The Manang District of central Nepal covers an area of 2246 sq.km. and supports some 9,500 people in twelve villages. There are 32 primary schools and 17 secondary schools. To the north lies the District of Mustang, separated from Manang by Thorung La, a 5415-meter (17,766 foot) pass. Snow leopards have long inhabited this region, which falls within the Annapurna Conservation Area, but only with the advent of trail cameras has their presence been significantly documented.
In 2005, Tashi Ghale trekked over Thorong La from his home village of Manang, to meet Rodney Jackson and learn how to use a trail camera. Within the year, Tashi sent the first images of Manang’s snow leopards to be captured on the camera Snow Leopard Conservancy had donated to him.
Today, Tashi serves as field conservationist on the Snow Leopard team of our new partners, GPN (see Foxlights for Baby Yaks in our Blog section). Tashi recently reported on activities carried out over the summer.
During our Pallas’s cat project implementation during last two years, I had a good opportunity to spend time with the herders, especially those in and around my home village, and learn about their understandings, problems and suggestions. But farther-flung villages were beyond our access, so I didn’t have much interaction with them in those areas.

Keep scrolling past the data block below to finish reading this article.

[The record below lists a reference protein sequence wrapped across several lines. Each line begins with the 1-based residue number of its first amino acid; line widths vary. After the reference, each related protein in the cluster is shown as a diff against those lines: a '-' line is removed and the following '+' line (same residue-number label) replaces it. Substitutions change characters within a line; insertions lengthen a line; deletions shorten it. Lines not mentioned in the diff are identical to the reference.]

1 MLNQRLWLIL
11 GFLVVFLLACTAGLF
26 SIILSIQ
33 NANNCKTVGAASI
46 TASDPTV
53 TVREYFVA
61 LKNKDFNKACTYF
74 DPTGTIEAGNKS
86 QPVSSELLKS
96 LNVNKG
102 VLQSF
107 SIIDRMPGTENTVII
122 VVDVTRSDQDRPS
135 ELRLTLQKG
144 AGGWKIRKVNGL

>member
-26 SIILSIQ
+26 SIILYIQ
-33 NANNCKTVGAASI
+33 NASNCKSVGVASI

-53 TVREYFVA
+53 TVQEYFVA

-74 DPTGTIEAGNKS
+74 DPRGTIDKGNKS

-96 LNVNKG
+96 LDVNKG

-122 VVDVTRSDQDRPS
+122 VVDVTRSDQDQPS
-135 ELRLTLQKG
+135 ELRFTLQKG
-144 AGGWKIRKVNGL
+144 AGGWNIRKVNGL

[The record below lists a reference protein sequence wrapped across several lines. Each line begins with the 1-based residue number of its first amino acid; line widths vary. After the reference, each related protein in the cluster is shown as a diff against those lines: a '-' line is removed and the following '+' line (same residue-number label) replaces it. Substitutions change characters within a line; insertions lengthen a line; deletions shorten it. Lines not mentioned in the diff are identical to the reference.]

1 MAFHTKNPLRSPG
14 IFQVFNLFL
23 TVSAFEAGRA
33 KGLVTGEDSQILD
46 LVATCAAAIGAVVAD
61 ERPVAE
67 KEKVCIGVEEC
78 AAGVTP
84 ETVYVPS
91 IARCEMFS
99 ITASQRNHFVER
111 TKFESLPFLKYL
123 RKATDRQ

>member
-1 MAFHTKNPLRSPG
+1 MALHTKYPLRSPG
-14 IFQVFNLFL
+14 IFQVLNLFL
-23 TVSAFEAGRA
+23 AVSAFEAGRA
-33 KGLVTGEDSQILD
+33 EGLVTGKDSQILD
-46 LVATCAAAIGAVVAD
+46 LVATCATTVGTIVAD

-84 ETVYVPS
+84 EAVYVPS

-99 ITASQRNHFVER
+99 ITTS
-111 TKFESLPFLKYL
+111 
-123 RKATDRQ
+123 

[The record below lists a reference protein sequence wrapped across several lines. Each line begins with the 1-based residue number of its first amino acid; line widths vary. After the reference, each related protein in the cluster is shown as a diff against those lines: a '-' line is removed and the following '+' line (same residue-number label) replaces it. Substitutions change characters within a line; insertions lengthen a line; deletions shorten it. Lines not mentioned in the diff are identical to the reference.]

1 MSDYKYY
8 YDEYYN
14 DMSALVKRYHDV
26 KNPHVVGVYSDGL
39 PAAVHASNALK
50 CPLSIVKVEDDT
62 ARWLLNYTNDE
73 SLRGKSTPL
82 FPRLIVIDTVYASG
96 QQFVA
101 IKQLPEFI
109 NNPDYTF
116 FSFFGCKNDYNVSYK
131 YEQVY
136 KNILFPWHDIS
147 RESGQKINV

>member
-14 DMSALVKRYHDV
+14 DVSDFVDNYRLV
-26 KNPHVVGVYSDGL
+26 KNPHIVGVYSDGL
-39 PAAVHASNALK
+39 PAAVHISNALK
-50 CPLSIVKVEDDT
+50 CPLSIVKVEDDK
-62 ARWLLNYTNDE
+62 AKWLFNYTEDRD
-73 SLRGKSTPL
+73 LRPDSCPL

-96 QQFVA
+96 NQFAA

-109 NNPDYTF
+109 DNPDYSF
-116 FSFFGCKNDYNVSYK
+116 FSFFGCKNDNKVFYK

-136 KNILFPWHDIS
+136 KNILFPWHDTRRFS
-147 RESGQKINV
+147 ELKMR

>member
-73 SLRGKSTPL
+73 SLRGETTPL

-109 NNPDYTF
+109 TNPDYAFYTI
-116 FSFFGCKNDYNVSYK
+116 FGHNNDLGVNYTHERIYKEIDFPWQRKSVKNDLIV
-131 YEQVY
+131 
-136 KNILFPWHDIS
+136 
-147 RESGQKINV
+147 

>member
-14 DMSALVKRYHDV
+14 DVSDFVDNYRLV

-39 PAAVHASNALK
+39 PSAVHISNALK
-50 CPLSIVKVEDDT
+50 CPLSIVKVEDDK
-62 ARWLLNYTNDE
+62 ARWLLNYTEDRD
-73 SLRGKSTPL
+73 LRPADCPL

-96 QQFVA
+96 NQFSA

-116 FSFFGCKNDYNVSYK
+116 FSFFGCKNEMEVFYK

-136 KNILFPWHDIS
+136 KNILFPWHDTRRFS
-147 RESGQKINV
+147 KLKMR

After GPN and the Snow Leopard Conservancy formed a new collaboration, I was asked to spend May, June, and July building relationships in those more remote areas, and identifying key herders to distribute fox lights and maintain communications.
During my visit, I learned of herder’s positive response to fox lights in deterring snow leopards, and also of their problems and expectations. Herders requested help in predator-proofing corrals, especially where the Fox Lights have been used for some time. The return of the wolf is another threat; people still blame snow leopard for the losses.
I spent significant time describing our project activities, pros-cons of fox lights, and future activities. It was important to make a database of the number of herders present in the valley, and prioritize those who should participate in the first phase distribution. I installed 8 fox lights in Manang and Tanki Manang Villages.
I also met with Annapurna Conservation Area Management Committees, and shared information with them and the central Manang office about the ongoing collaboration between GPN-SLC.
We need to better understand habitat use pattern of snow leopard, and we need to create a livestock depredation database for both wolf and snow leopard. This will help with monitoring and better planning and implementation of conservation action.
Tashi captured this image in April, 2016, in an on-going intensive camera-trapping study being carried out as part of the GPN-SLC collaboration. This study has also produced the first evidence of Pallas’s cats in Nepal, and the return of Himalayan wolves to the Manang Valley after four decades. Tashi was recently honored by WWF with the 2016 Abraham Conservation Award.